Decorative plating is an electrodeposition process where a thin layer of brass, nickel, chrome, or copper is deposited on the wire mesh surface in a tank-dipped procedure. A decorative antique plated finish can really bring out the texture of a woven wire mesh in ways that other coatings cannot. The thin layer of metal does not mask the detail of the wire mesh but rather highlights it. The antique plated finish process introduces a dark oxide layer over top of the bright plated alloy. Then, visual depth is created by physically relieving the high points of the wire mesh allowing the bright plated alloy to show through. A thin layer of lacquer is applied after plating to help preserve the finish from further tarnishing.
Maximum Dimensions: 42"x96"
Appropriate wire mesh base alloys:
Corrosion resistance: Since the base alloy is bare steel, a decorative plated finish is not appropriate for exterior use. The plated finish will not adequately cover the “Wire on wire” areas that occur at the wire mesh intersections.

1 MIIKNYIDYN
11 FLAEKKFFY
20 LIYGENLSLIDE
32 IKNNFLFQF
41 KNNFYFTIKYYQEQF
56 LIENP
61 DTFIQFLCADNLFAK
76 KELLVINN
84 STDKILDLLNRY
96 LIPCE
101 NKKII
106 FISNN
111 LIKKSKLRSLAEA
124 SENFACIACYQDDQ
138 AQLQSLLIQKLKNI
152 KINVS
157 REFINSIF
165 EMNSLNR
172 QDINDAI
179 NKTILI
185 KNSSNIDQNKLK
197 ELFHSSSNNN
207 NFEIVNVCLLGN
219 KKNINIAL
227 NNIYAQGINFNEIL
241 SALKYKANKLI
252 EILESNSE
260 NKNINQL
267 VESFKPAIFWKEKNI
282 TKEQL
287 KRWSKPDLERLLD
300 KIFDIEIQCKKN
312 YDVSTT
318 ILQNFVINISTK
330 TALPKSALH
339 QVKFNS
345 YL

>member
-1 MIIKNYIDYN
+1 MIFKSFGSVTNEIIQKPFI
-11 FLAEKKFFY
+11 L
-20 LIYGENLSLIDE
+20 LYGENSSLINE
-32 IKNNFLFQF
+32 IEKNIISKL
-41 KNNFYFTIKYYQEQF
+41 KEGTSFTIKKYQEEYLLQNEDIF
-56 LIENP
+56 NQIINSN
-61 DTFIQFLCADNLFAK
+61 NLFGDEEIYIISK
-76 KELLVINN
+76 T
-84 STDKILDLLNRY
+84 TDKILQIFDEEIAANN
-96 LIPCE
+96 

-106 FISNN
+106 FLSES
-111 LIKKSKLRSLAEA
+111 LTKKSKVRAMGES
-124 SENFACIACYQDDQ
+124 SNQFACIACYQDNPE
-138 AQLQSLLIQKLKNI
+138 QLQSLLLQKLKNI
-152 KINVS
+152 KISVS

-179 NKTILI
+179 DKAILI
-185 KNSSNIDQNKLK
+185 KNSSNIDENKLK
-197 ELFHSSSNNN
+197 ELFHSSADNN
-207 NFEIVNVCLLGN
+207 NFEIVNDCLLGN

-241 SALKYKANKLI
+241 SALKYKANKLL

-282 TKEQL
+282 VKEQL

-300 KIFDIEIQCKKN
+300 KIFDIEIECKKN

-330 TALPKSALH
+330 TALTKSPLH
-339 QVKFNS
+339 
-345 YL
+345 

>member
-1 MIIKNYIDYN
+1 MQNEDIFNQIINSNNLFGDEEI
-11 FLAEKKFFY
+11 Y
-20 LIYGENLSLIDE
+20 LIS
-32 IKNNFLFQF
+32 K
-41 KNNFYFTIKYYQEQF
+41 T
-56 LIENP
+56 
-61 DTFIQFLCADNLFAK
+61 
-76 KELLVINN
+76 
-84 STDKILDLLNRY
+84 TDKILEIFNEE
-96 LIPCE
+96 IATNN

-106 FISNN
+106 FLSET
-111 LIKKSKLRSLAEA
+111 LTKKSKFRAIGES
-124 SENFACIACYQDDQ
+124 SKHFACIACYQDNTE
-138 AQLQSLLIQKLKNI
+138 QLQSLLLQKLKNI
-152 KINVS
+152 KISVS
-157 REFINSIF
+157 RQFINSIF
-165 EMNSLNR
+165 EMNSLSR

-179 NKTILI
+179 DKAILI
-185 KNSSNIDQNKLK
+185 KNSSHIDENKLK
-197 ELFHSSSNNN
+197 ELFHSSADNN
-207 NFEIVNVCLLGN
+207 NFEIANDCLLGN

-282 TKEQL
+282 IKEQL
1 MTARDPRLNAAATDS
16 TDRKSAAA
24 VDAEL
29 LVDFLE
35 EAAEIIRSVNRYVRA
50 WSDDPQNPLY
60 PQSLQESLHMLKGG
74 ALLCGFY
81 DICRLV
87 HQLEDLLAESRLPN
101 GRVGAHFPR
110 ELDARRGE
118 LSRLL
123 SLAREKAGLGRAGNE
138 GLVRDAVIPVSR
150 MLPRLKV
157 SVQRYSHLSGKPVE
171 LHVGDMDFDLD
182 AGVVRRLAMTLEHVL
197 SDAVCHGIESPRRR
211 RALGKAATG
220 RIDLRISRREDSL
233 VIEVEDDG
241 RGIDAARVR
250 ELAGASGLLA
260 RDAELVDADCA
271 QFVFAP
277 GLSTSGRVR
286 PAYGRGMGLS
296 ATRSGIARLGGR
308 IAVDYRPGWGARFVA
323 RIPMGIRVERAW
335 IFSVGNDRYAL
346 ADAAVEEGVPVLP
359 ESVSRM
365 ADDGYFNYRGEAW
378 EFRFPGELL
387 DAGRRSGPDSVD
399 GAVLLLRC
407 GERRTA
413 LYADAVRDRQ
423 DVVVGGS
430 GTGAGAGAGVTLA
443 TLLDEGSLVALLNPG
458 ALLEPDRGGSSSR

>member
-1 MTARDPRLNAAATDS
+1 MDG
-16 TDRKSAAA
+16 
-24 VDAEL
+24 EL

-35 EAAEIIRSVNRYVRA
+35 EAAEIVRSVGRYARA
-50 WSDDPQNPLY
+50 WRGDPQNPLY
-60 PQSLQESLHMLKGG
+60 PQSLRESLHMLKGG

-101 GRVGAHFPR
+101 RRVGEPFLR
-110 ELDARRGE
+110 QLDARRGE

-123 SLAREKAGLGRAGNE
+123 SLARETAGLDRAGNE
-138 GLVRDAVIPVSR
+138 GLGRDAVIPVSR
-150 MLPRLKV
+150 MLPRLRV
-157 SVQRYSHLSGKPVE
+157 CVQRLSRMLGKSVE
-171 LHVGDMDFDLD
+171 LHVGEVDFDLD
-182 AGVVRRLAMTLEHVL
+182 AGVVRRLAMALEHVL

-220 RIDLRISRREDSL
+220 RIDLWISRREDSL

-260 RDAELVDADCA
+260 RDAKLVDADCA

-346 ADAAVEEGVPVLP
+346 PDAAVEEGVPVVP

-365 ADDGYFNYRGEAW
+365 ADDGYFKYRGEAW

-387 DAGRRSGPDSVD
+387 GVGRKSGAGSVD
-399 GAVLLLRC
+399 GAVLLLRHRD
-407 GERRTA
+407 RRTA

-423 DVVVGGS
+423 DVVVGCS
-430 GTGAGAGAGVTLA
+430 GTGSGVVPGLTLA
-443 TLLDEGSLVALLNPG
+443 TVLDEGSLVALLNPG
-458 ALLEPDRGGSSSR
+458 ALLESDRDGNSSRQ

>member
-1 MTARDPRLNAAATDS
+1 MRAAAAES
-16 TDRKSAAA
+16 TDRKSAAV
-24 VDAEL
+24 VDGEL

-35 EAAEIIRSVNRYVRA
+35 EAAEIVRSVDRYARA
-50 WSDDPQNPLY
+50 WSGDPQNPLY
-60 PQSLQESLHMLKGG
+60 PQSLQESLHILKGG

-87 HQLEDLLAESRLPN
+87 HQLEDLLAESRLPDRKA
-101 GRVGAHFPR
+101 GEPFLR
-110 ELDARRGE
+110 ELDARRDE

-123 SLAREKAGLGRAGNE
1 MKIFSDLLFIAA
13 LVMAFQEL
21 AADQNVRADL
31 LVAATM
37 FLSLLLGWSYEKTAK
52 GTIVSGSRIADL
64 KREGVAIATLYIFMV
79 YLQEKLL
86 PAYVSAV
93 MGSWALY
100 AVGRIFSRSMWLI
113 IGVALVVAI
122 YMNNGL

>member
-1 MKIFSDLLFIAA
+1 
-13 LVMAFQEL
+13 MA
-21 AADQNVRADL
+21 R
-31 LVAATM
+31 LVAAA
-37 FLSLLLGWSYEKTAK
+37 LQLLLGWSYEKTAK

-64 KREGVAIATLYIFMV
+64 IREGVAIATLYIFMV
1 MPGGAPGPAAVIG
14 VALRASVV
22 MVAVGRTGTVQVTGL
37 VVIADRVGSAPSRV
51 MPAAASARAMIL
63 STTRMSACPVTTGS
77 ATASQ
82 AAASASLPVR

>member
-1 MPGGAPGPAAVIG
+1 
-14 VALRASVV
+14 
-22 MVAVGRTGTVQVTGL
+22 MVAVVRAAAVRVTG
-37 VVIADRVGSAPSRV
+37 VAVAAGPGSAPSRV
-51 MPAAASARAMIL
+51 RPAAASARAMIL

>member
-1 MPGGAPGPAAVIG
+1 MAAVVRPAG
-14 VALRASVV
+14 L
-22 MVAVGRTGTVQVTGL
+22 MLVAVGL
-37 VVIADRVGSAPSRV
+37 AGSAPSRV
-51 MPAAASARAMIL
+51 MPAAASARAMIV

Wire mesh and frame assemblies: The plating process is a tank-dipped procedure. There are complications to sending a fabricated assembly through the plating process. Acid entrapment in the voids of the assembly can lead to bleed out. In some controlled situations, the plating process can be applied to wire mesh assemblies as long as there is adequate means of drainage during the rinsing process.
Special Considerations: The antique finishes undergo an abrasion process by hand to relieve the brighter alloy underneath the darker oxidized layer. The contrast between dark and bright alloy is unique to that of the various woven wire mesh patterns. The pictures above demonstrate how the different textures of the mesh patterns affect the same color finish. It should be noted that with any metal finish that is done by hand, a degree of variability will be inherent in the outcome. Samples of the finish will generally provide a good representation of color and detail however the brightness and darkness of the antique process may be different from job to job. This variability should be factored into the final design decison.